Sign #1: You feel peer pressure to be a startup founder by age 23.
The Blow‘s “Unplugged” tour, featuring Melissa Dyne (synthesizer) and Khaela Maricich (vocals, keyboard) on stage with live instruments for the first time,* made a stop at the San Francisco mortuary-turned-concert-venue The Chapel last night.
“This is a song from the moon’s perspective,” psychedelic folk artist Anna Oxygen announced as she opened the show with an animated rendering of songs that combined electronic instrumentals, operatic vocals, and mystical lyrics. Her voice’s tenor sounds like Natasha Khan of Bat for Lashes, while her naturalistic, fantastical imagery brings to mind Joanna Newsom’s lyrics.
A full moon shed light over the Mission outside The Chapel as the singer, songwriter and actress gestured and danced the motions of the moon’s monthly routine.
In keeping with the pagan theme set by the opening song, which employs a clever pun by describing the moon as “revolutionary,” she also sang about a witch who gazes upon the earth from behind a wall of fog, appropriate in the San Francisco climate.
Throughout her set, Anna Oxygen kept the audience intrigued by singing over amplified echoes of her previous lines, shaking a beaded instrument above her head, and prefacing her songs with lines like “Imagine one quick thing, which is that I’m wearing psychic armor … and maybe I’m holding a pendulum.” She introduced The Blow as “mystical wizardresses.”
Maricich and Dyne entered the stage quietly and positioned themselves across from each other. Maricich sung with a subdued demeanor, her gaze directed toward her keyboard or Dyne for the majority of the set.
The audience chuckled during “Gravity (Pauline’s Response to Amy),” a song speculating about a former lover’s whereabouts, as Maricich sang “From behind, can you feel those hands? They’re not mine.” The energy picked up as the duo played “True Affection,” a fun, minimalistic, synthesizer-dominated reflection on a failed relationship, keeping listeners on their toes by deviating from the tune of the recorded version every so often and drawing out the bridge in slow motion.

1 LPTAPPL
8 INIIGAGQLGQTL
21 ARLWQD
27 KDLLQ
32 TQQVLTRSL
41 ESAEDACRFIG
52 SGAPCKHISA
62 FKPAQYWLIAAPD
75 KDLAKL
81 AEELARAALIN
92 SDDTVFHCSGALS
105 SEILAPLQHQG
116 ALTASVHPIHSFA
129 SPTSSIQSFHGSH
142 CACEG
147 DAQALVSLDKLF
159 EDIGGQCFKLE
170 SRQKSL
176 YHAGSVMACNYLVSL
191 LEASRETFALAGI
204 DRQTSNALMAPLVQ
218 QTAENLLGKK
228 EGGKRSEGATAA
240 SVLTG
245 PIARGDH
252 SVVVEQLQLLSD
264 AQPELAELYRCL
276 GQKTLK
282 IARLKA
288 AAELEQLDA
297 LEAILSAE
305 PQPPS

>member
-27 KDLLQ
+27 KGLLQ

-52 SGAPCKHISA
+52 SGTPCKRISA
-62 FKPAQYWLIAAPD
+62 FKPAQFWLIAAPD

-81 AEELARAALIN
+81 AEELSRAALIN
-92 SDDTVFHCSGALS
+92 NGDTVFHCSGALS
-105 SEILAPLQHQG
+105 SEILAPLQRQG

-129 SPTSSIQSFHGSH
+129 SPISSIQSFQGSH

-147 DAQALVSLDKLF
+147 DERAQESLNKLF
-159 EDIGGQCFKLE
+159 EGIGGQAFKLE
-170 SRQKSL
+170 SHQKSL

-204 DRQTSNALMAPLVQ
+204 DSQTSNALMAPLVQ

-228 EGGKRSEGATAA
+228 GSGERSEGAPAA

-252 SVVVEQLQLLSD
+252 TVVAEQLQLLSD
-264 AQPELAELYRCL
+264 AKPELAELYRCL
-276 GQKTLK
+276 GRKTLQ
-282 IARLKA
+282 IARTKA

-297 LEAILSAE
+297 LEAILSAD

The piece I found most intriguing, which is nowhere to be found online, contained mostly spoken word by Maricich with the refrain “She’ll be the woman you want her to be” followed by a high, chant-like “Ooooh-oowoooo.” The woman characterized in the song embodies the feminine ideal of catering to another’s desires without demanding consideration for her own: She knows exactly what her partner wants, doesn’t ask for anything, and is “everything” and “nothing” all at once.
Many of The Blow’s songs deal with issues of gender and sexuality, perhaps related to the members’ lesbian identity. What makes this band most notable in my eyes is the critique of patriarchy and heteronormativity weaved into its music. For example, “Pile of Gold” from the 2006 album Paper Television draws attention to the economic model of sex as a service traded for preferential treatment:
All the girls are sitting on a pile of gold
All the girls—
And the boys you know they want—they want it
“Hey Boy” from 2004’s Poor Aim: Love Songs paints a regretful picture of a girl consumed by a love interest who won’t call her back; “Like Girls” from the 2013 self-titled album contains the powerful feminine image of flashing a “powderpink handgun;” and “What Tom said about girls” from 2003’s The Concussive Caress depicts a character too many women are familiar with:
I’ve seen a hole and I aim to fill it
If that hole’s got a heart I’ve got the means to thrill it…
Cause you looked like a beacon of light
Just beaming in the night, I feel safe
So I’m like “Hey Baby!”
Being a feminist seeking music that suits her political sensibilities can feel like being a vegan at a southern barbecue restaurant. That’s why I’m grateful for artists like The Blow and Anna Oxygen that satiate my craving for tunes I want to dance to combined with lyrics I can get behind.
*In the indie pop duo’s past performances, Maricich performed on-stage while Dyne produced the music from across the room.